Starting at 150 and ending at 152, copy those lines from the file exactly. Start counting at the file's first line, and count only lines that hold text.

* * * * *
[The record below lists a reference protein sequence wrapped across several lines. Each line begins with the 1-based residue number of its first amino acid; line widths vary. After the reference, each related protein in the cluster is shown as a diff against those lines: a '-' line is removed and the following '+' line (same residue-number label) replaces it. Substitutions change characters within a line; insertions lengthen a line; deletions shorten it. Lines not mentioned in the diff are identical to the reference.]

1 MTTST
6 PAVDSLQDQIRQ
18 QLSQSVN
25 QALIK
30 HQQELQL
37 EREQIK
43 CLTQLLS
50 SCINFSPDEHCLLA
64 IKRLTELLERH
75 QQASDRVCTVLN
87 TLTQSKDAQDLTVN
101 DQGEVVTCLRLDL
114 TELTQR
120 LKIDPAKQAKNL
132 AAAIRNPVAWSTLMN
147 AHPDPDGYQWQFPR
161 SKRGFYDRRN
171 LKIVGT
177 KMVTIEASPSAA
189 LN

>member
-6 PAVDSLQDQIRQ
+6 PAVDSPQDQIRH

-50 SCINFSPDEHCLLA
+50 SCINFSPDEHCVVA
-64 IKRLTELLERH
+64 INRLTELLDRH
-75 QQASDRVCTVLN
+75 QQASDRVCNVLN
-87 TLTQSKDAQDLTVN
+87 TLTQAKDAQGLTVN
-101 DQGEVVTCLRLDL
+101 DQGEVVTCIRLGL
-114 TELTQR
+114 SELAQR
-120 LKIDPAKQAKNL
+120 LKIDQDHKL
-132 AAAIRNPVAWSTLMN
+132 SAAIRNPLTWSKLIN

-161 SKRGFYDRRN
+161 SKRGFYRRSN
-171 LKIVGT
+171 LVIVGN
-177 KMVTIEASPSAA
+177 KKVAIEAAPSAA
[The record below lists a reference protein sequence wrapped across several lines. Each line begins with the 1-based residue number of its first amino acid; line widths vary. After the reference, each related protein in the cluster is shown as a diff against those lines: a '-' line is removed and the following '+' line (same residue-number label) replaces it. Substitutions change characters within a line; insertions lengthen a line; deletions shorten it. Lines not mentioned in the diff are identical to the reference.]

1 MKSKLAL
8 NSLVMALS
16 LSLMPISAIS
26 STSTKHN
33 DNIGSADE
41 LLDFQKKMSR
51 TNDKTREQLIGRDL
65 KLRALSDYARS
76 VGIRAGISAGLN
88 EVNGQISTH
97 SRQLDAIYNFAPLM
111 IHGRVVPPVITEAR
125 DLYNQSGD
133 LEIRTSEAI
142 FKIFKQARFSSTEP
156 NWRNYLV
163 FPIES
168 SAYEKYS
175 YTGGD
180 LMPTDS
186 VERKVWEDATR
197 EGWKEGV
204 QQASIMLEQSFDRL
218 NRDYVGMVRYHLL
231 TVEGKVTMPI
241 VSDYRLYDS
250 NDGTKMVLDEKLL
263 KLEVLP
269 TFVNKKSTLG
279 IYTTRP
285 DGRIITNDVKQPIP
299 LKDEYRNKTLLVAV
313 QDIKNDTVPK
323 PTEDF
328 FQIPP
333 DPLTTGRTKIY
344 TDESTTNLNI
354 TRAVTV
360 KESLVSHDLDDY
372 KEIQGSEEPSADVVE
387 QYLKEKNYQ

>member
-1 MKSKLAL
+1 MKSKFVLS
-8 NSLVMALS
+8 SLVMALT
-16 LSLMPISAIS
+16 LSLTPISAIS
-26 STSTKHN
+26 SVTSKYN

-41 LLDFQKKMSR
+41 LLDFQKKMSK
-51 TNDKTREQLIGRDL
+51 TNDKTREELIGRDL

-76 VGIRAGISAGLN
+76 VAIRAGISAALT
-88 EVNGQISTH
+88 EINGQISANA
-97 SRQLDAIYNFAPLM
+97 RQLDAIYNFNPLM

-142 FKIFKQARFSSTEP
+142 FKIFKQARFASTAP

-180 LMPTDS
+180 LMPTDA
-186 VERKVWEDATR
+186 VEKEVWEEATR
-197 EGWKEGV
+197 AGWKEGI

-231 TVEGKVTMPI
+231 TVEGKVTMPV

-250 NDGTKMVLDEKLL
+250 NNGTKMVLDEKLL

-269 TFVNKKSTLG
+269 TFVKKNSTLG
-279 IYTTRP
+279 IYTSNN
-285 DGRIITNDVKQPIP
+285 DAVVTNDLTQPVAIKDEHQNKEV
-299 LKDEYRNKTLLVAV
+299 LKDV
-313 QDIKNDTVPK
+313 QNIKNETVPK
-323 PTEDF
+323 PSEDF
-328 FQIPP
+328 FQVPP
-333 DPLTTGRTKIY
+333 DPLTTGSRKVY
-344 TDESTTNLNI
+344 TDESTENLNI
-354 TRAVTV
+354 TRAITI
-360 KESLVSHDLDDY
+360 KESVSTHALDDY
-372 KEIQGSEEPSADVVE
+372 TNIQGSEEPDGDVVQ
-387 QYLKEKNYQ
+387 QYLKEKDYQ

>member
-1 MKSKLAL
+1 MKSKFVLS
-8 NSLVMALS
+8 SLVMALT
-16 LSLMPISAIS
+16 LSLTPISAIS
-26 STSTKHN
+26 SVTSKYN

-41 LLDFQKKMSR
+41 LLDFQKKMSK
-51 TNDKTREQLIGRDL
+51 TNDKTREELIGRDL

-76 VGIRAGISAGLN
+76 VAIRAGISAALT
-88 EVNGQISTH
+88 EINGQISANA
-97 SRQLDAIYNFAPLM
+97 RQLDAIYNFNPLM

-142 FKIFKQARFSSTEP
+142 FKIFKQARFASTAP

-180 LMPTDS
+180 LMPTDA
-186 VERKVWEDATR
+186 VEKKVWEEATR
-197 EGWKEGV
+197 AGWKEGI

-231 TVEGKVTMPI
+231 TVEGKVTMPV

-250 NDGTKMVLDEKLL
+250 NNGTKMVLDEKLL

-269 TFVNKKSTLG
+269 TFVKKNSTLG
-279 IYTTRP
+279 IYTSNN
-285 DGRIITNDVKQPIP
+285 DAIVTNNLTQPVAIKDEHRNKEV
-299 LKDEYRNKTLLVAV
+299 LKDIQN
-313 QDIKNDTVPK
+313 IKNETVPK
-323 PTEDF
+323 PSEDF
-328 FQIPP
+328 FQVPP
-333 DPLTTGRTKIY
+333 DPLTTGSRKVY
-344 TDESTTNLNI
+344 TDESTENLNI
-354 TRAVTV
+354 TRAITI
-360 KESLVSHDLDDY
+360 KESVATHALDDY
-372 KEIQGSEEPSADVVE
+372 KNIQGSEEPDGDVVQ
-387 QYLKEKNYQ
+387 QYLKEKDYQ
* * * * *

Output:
+8 SLVMALT
-16 LSLMPISAIS
+16 LSLTPISAIS